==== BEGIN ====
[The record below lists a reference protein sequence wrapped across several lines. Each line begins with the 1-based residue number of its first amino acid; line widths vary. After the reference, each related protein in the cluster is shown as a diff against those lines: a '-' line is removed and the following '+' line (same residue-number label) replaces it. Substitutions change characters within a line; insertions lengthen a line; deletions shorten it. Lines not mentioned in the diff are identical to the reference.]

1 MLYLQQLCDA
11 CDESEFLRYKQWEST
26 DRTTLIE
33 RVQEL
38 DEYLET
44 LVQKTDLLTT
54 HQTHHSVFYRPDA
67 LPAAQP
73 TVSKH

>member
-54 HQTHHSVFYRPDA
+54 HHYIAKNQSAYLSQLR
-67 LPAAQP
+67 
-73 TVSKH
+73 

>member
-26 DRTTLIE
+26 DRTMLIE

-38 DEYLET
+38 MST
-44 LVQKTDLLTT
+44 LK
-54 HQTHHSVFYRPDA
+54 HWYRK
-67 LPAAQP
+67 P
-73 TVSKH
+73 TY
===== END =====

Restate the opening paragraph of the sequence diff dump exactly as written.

[The record below lists a reference protein sequence wrapped across several lines. Each line begins with the 1-based residue number of its first amino acid; line widths vary. After the reference, each related protein in the cluster is shown as a diff against those lines: a '-' line is removed and the following '+' line (same residue-number label) replaces it. Substitutions change characters within a line; insertions lengthen a line; deletions shorten it. Lines not mentioned in the diff are identical to the reference.]